A walk by the beach or by the port was usually enough to cure homesickness until one day, like many cures, I’d built a tolerance to it. In the fall and winter, when all the tourists have left, the lively action on the beach is replaced with the calm, quiet energy of families and groups of friends. They’re having picnics, animated discussions, or simply sitting or lying down in silence, looking like they’re contemplating the mysteries of the world. Only the sound of crashing waves and rustling stones fills the air. Loneliness taunts me like a bully, and I desperately wish I had a group of friends to share certain moments with.

One can only go to so many museums and walks alone before one gets sick of doing monologues in their head about how amazing that painting or view was. I didn’t suddenly wake up an extrovert, but now I fully understand why they say that humans are social animals. I also realized that in the Philippines, I never had to go through the hassles of making friends in adulthood. Aside from the fact that making friends is always easier in your home country, I believe that the barriers of a Filipino clique are much easier to penetrate.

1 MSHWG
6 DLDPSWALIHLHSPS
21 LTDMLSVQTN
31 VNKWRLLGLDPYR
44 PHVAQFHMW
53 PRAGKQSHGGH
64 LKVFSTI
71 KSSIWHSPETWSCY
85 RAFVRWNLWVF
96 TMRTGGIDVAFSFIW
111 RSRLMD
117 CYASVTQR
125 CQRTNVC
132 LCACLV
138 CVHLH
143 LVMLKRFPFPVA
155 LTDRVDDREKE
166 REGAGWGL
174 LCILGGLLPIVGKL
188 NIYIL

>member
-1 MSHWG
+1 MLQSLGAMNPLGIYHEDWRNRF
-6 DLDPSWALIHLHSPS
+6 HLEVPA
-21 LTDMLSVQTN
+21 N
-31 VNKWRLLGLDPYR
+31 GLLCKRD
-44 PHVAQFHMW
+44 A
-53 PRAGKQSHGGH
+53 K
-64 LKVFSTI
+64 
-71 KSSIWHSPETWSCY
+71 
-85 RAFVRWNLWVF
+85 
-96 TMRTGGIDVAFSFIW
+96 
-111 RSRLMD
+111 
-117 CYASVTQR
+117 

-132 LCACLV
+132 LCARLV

On the other hand, breaking into a French person’s inner circle is like trying to break into the Bangko Sentral’s coffers – it’s not for the faint of heart and the ill-prepared. If you don’t speak French, keep up with local news, or learn a bit about French history and culture, you’ll have to be content sitting on the sidelines at parties, smiling like a clueless clown. The thing is, the French I’ve met are not rude at all and most of them are very nice. But niceness in one or two interactions does not make a friendship, nor does it always mean openness to anything more.